Like smartphones, Wi-Fi or cloud computing, digital identity is on the same growth trajectory towards mainstream adoption. Five years from now, many of us will be using digital channels to verify our identity on a daily basis. And the technological tools needed to develop this industry are already available. Estonia, which has become a model for the mass adoption of digital identity, has been using this system for several decades.

In this sense, access to public services is likely to be important in this construction. Australia announced in 2020 that digital identity will be the main focus of its $800 million technology budget. The goal is to help simplify and reduce the cost of interaction with public services.

Setting identity standards also helps overcome the risk of market fragmentation as digital identity becomes more common in society. By using centralized standards, the government can set interoperability requirements while still allowing companies to offer competitive service quality solutions.

In Estonia, although it is a much smaller country with a strong digitization strategy, they have a physical ID, a SIM card, and an app, all linked to a single digital identity that has been running on blockchain for several years, benefits that are widely shared in society.

According to Toomas Hendrik Ilves, President of the country from 2006 to 2016, the digitalization of public services has reduced bureaucracy and made citizens happier. But not only. The economic impact was significant. He claims that the country managed to save 2% of GDP thanks to digitization.

It also leads to broader changes in terms of data regulation. The main goal is to increase people’s level of confidence in how their data will be used and to encourage greater sharing of this data. At the core of this form of digital identity is privacy and citizen empowerment.

On the other hand, in this sense, with changes related to Open Banking and LGPD, within a few years, companies and governments may no longer have power over digital identities; instead, power will be held by the people themselves. And these people will be able to define, manage, share and withdraw certain parts of their identity with organizations tailored to their needs. And how does digital identification work in the Metaverse?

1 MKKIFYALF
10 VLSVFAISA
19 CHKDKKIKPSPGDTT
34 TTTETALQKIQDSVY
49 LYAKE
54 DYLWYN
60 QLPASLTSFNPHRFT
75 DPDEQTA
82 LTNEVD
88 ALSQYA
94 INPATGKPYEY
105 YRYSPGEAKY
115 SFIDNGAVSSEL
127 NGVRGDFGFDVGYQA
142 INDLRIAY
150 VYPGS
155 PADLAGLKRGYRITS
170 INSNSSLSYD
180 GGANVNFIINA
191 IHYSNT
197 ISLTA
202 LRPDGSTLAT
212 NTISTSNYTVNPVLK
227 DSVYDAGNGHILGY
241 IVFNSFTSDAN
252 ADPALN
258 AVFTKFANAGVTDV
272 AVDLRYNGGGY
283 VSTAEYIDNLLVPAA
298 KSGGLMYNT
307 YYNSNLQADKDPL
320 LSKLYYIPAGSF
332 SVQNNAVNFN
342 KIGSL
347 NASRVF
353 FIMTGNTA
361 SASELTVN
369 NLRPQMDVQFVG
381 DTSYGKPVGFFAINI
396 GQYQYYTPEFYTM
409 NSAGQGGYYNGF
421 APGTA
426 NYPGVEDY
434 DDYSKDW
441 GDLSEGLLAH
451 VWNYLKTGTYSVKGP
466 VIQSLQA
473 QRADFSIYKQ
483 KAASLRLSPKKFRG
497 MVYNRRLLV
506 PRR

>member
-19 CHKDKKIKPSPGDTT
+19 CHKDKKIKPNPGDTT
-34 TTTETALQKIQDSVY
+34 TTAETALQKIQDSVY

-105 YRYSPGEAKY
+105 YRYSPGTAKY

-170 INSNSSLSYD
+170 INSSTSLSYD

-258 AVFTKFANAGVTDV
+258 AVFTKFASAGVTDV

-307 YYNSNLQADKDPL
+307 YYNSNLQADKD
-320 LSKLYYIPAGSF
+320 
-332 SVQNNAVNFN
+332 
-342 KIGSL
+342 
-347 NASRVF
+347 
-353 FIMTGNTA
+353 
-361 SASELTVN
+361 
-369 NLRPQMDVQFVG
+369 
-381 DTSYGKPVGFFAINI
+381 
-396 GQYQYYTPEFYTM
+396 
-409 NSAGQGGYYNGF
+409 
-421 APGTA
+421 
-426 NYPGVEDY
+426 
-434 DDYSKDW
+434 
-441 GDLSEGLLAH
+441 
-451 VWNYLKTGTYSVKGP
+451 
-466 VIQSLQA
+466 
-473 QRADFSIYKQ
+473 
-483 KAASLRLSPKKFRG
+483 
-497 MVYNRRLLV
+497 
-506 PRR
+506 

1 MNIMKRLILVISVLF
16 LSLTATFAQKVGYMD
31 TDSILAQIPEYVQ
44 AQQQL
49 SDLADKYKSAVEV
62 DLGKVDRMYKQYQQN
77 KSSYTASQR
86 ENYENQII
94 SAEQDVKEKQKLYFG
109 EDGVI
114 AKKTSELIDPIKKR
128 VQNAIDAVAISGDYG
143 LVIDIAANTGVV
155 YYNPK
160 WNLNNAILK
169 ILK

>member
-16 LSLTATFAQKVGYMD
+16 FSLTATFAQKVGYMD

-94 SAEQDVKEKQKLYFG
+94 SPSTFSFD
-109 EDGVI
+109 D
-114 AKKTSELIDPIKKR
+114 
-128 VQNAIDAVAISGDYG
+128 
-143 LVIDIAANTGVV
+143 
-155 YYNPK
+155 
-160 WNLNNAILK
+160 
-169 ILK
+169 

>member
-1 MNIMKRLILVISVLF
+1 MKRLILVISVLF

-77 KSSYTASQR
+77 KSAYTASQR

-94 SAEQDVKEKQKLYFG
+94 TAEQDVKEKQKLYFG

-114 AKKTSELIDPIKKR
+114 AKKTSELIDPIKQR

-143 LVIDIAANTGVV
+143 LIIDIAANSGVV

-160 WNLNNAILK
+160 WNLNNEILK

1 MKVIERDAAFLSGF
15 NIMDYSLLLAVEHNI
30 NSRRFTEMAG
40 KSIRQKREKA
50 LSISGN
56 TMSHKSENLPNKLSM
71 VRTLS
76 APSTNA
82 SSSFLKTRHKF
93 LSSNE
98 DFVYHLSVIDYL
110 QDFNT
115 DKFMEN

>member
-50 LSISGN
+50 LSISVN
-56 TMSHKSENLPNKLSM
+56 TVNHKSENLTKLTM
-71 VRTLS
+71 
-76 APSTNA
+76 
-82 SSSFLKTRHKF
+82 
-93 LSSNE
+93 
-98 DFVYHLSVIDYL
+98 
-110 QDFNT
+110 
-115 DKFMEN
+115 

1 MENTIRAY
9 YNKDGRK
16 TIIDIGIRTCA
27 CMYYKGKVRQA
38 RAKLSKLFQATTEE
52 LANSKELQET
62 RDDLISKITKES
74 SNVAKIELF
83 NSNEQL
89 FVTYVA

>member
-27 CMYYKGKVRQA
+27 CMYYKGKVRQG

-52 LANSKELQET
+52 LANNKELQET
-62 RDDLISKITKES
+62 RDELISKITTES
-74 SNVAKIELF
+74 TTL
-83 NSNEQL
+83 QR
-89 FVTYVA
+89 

Facebook’s bet on the “Metaverse,” which changed its name to “Meta” last year, has sparked the interest of people and companies in preparing for Mark Zuckerberg’s new virtual universe. And in this sense, like all technological innovations, we are concerned about the digital security of users. What dangers is fraught with this universe and how to protect yourself in this new environment?

Incorporating a wide range of technologies including augmented reality, blockchain, 5G, and artificial intelligence, the metaverse concept is expanding almost daily. As more and more new people inhabit these virtual worlds, identity verification of virtual alter egos will become essential.

In this sense, data leakage becomes much more widespread. That’s why it’s important to understand how the tools available can help users protect themselves when using their digital identities and build trust within the platform.

Without an identity solution tailored to the requirements of the next generation metaverse, there is no guarantee that avatars are truly who they say they are. For large companies, celebrities, and entrepreneurs, copycats can cause serious damage to their brands and open the door to scammers.

As the powerful possibilities of the virtual world continue to unfold, it is becoming clear that a real connection to the real world will be vital to security. For the metaverse to realize its vast potential without compromising the security and control of its users, it must be built with digital identity in mind.

Lincoln Ando, ​​CEO and founder of idwall